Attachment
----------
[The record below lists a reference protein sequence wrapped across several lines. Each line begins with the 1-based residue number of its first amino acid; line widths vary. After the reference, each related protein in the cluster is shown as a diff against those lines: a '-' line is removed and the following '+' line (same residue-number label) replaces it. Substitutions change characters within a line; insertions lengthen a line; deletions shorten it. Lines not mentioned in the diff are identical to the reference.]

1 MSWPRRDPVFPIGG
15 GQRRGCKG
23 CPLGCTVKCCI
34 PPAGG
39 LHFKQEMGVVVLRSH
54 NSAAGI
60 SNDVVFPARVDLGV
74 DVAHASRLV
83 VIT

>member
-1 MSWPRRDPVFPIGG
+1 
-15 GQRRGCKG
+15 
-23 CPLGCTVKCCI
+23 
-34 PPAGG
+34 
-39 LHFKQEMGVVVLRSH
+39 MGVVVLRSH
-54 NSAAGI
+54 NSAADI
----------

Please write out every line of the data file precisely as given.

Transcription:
[The record below lists a reference protein sequence wrapped across several lines. Each line begins with the 1-based residue number of its first amino acid; line widths vary. After the reference, each related protein in the cluster is shown as a diff against those lines: a '-' line is removed and the following '+' line (same residue-number label) replaces it. Substitutions change characters within a line; insertions lengthen a line; deletions shorten it. Lines not mentioned in the diff are identical to the reference.]

1 MSWPRRDPVFPIGG
15 GQRRGCKG
23 CPLGCTVKCCI
34 PPAGG
39 LHFKQEMGVVVLRSH
54 NSAAGI
60 SNDVVFPARVDLGV
74 DVAHASRLV
83 VIT

>member
-1 MSWPRRDPVFPIGG
+1 
-15 GQRRGCKG
+15 
-23 CPLGCTVKCCI
+23 
-34 PPAGG
+34 
-39 LHFKQEMGVVVLRSH
+39 MGVVVLRSH
-54 NSAAGI
+54 NSAADI